The Cow in Apple Time, by Robert Frost, illustrated by Dean Yeagle (Beekman & Hathaway, 2005)
Robert Frost’s 1914 poem “The Cow in Apple Time” needs no improvement (not that it’s anyone’s place to muck with it anyway). But it could maybe use some attention and accessibility, so an inventive publisher has set it to cartoons and made it a children’s picture book.
The poem tells of a farmer’s cow who busts through a wall, makes her way to the orchard and gets drunk on the juice of fallen apples. A simple story, but in Frost’s hands it’s deep. (With messages like, I think, nature is bigger than all of us.) And it rhymes.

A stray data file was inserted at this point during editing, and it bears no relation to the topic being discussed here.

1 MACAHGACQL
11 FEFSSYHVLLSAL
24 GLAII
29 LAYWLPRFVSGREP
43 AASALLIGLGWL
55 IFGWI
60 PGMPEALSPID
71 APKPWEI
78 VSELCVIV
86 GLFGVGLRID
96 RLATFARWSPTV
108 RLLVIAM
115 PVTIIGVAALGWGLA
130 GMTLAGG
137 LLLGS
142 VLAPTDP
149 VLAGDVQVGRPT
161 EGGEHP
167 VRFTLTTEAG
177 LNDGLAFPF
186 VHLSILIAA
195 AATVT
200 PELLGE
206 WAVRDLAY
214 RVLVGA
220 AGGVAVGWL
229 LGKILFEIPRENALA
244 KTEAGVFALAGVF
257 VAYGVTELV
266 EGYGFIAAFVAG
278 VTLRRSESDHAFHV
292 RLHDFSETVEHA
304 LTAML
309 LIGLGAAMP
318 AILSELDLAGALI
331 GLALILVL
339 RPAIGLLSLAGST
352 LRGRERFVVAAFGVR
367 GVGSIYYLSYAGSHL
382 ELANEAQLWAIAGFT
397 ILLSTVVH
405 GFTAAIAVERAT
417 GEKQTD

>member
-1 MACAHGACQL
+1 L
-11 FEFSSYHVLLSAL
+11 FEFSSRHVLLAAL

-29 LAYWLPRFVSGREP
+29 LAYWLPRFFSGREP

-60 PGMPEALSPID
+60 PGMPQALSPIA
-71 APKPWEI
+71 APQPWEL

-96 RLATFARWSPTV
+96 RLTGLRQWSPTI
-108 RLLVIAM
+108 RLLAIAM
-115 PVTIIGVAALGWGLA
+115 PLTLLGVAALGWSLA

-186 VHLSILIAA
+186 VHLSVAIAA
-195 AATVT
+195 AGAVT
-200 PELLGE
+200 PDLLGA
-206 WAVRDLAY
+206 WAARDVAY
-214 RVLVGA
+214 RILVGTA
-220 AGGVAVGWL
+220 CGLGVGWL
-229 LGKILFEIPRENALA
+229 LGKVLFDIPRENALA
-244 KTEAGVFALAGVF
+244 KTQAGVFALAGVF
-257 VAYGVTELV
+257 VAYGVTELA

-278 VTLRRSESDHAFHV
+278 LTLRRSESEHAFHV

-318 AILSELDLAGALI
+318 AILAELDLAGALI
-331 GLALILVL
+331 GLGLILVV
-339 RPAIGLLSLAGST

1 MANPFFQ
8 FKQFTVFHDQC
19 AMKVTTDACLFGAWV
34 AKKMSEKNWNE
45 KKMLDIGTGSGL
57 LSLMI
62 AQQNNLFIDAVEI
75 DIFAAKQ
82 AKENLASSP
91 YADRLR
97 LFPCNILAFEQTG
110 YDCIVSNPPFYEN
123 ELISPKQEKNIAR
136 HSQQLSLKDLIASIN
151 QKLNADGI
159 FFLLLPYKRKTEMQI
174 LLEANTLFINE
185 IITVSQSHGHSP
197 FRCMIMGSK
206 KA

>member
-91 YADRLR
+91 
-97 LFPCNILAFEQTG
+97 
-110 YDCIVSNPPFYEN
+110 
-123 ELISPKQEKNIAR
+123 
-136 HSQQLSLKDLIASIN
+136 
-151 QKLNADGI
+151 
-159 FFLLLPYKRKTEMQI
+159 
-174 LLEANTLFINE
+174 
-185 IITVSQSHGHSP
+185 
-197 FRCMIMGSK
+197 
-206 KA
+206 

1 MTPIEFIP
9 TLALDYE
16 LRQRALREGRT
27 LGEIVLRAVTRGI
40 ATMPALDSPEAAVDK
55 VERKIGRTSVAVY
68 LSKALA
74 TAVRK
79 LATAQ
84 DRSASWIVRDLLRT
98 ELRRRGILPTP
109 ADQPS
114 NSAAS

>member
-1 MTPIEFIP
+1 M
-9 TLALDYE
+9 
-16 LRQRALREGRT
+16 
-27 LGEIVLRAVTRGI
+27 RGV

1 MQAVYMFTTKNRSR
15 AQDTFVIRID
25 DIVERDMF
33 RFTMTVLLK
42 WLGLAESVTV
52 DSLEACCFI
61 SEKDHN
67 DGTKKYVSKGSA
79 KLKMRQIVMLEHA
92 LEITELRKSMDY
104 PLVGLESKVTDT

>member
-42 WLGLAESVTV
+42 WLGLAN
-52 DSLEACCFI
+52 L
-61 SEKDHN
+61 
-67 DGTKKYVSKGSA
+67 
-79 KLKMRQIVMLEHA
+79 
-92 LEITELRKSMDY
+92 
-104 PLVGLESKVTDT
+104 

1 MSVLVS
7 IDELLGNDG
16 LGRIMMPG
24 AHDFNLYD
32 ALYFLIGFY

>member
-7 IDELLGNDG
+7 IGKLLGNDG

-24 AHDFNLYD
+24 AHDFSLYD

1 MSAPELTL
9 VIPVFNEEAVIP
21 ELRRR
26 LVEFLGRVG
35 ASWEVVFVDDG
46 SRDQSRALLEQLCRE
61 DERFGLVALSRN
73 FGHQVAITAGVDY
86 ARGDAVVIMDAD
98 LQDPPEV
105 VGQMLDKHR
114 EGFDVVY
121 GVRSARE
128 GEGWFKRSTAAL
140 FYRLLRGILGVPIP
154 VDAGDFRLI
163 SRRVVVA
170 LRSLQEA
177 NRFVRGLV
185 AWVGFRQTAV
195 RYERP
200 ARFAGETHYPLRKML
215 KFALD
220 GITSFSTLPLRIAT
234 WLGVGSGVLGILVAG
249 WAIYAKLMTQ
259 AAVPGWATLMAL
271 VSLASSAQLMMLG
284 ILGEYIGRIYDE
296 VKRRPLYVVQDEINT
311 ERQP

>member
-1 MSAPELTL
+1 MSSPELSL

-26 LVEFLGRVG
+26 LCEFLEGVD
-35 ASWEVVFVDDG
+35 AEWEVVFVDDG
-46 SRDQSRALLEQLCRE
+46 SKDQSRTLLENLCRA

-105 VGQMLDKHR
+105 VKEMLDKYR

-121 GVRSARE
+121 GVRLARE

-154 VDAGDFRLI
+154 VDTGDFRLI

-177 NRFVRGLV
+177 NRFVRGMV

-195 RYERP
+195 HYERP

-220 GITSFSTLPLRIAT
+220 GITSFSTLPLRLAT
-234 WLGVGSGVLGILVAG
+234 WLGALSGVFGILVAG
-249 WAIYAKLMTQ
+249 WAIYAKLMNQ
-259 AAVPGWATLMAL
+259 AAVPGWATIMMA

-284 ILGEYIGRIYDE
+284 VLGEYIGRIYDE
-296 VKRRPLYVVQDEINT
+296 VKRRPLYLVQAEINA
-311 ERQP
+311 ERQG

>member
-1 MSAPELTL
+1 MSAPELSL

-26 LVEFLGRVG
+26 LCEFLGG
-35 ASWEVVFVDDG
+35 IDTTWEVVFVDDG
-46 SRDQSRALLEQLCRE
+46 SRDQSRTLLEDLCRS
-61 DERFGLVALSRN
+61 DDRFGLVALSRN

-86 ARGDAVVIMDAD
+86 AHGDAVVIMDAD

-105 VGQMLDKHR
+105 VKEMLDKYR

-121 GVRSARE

For my taste the illustrations feel a little too simplistically cartoony for Frost, but if the book introduces poetry to kids of various ages, then so what? In fact the corny bluntness of the drawings makes it so much the easier for the pictures to explain the poem. Such a book is exactly right for hand-holding budding poets as they try to dissect lines like “She runs from tree to tree where lie and sweeten / The windfalls spiked with stubble and worm-eaten.”
It’s easier with pictures.
— Lisa Parsons
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